Re: Should Publishers Offer Free-Access Services?

From: Thomas J. Walker <tjw_at_GNV.IFAS.UFL.EDU>
Date: Mon, 21 Feb 2000 13:47:51 -0500

Publishers selling, and authors buying, immediate free Web access (IFWA) to
refereed articles is one way that the current system of paying for journal
publication may evolve from the current system, in which researchers and
their supporting institutions pay for subscriptions, to a new system, in
which researchers and their supporting institutions pay publication
charges. The new system would have two advantages, long-recognized in this
forum: (1) free Web access to the refereed literature and (2) substantially
lower total cost.

For this transition to occur, authors and their supporting institutions
must be willing to pay for IFWA, which at first might seem to be a stopper.
However, from data for 7 journals published by 4 biological or medical
societies, I conclude that about 90% of authors currently buy at least 100
paper reprints. The price of IFWA need be no higher than that the price of
100 paper reprints for publishers to profit greatly. Most authors who buy
paper reprints will probably conclude that they can forego them, because
nearly everybody everywhere can print as many electronic reprints as they
want at their desks (or can easily get a friend or colleague to do it).

When (and if) IFWA sales becomes great enough to encourage subscription
cancellations, the price of IFWA can be raised to compensate for declining
subscription revenues. Then, unless sales of IFWA decline, the path to the
new system will be clear.

I believe that the path will be clear because IFWA is becoming increasingly
valuable as more and more journals establish online versions and try to add
value to them by providing hyperlinks to the full text of entries in their
Reference Cited sections.

Those reading an article value immediate access to the works that are cited
by it. Only those works that are freely accessible or for which the
publisher has special access can be so linked. Thus those authors whose
articles are _freely_ Web accessible will especially benefit from increased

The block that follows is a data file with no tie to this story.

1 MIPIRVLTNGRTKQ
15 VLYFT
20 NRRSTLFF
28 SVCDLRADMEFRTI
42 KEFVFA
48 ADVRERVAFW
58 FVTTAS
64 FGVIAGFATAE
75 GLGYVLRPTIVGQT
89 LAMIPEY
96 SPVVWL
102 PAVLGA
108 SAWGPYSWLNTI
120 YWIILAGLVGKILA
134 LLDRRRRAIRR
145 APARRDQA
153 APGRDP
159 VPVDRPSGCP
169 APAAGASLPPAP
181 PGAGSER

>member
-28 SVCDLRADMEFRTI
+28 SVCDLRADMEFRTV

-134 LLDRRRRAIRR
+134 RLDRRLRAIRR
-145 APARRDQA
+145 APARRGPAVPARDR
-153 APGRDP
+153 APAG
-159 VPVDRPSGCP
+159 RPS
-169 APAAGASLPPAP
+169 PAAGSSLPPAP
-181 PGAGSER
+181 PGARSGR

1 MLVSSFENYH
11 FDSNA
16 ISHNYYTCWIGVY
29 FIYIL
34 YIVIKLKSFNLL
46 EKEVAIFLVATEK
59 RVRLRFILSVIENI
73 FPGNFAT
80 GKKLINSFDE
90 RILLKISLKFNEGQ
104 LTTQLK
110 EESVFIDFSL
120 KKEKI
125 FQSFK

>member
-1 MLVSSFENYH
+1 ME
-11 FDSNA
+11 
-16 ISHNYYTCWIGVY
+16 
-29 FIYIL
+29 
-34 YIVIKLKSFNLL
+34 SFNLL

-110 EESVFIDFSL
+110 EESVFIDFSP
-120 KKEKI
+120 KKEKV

employment of external hyperlinks, as will the institutions that support
them. [Publishers will be more likely to hyperlink to PubMed Central
postings than to self-archived articles, because it will be simpler and
because publishers are unlikely to go out of their ways to encourage

The value of IFWA becomes even clearer when one considers the online
versions of major literature indexes (such as Current Contents, Biological
Abstracts, CAB, and Agricola). Users of these indexes would like immediate
access to the full text of their hits. Producers of these indexes will
compete to add value to their products by including as many external links
as possible. Thus IFWA articles should be immediately accessible from
online indexes. Non-IFWA articles (=those with restricted access) cannot
be linked or the links will work only for those who are qualified by having
subscriptions or by belonging to an institution that has a site license.

Do authors want anyone using one of these indexes to have immediate access
to their current articles? Do institutions want such access to the results
of the research they have sponsored? If the answers are YES, society
publishers will be an untenable position if they refuse to offer their
authors that option. And all publishers that offer IFWA will profit from
it, which just might speed the transition to universal free access.

Tom Walker

Thomas J. Walker
Department of Entomology & Nematology
University of Florida, PO Box 110620, Gainesville, FL 32611-0620
E-mail: FAX: (352)392-0190
Received on Mon Jan 24 2000 - 19:17:43 GMT

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